I'm sure the band is a little sick of playing it now but they find ways to have fun with it. They find ways to recreate the tones and production on the album, and present it to the audience.
... and financially, every ticket sold is probably the equivalent of an album sold.
Helmet still played a bunch of "other hits" in a second set but the applause after they played Sam Hell (final song on Betty) was probably a big part of what keeps bands like them going.
Appreciation from the fans... true appreciation... everyone on the same side... celebrating an album that's now 20 years old.
I care a lot about the tunes going on an album or EP (and their order) for this reason. The band should want to play them all live... and they should all work live, as the band, in it's purest/rawest form.
Albums aren't dead... they just got screwed up for a while... too much filler around what people were trying to sell. If you want people to listen to more of your music, you have to give them more music worth listening to. Simple.
I encourage bands to go out and try playing their EP's and albums start to finish before recording... if anything it'll help them realize how much quality material it takes to fill up 45 minutes... and how the audience feels about the song selection.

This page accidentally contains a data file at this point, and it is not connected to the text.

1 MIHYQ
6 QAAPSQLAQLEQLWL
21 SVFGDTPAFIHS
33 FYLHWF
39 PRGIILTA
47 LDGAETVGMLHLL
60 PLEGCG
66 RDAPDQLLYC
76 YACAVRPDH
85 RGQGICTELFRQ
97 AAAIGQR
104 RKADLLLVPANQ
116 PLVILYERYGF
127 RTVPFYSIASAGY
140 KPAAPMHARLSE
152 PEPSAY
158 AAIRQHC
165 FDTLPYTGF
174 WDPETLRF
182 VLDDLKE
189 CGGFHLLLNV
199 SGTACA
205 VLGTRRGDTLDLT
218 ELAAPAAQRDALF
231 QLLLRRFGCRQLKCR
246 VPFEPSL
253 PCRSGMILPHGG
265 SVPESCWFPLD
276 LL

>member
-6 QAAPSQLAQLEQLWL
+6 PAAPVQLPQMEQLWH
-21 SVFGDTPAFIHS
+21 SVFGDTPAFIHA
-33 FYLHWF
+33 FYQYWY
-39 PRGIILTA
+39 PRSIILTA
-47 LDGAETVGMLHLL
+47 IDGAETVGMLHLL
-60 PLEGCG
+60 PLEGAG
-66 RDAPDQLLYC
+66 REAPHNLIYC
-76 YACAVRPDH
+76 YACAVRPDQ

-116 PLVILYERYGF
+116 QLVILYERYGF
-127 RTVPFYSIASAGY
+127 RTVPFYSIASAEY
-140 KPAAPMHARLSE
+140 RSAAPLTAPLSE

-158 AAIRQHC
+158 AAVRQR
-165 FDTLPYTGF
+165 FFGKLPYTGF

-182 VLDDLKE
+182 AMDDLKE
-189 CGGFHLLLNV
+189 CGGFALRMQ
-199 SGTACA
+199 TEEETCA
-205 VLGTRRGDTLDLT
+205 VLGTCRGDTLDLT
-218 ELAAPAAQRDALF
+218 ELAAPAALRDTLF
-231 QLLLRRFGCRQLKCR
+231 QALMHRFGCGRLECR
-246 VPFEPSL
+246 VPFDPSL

... you'll spend less time recording too... I guarantee it!
So this post hasn't really been much about Helmet now that I think about it... they were entertaining though... hard to find a band with 20+ years experience playing all over the world who isn't.
Just in case any bands out there still haven't got the message... the show starts the minute you arrive and doesn't end until you pull away from the venue. How you treat the venue staff before the show, and how you treat the fans after the show.
A fair amount had left before the very end... 2 hrs of Helmet is a lot of Helmet... that and maybe the crowd was a little older... lots of glasses, grey hair, bald spots, and mid-life guts in attendance... but just like in Philly, the show ended with Page Hamilton, 54 years old, leaning over the edge of the stage to shake hands with those still upfront... before crouching down for pictures and to chat.
Who knows how long he stays after the show talking to fans... I doubt it's simply an ego boost... he's a smart dude... and you can tell by the way he carries himself on stage he's a humble dude... probably knows there'll be a day when he's forced to stop...
Mike Langford - Official Blog
Being on both sides of the glass, I get the chance to wear many hats in the music industry. This is a place to share my thoughts, views, predictions, rants, stories and news!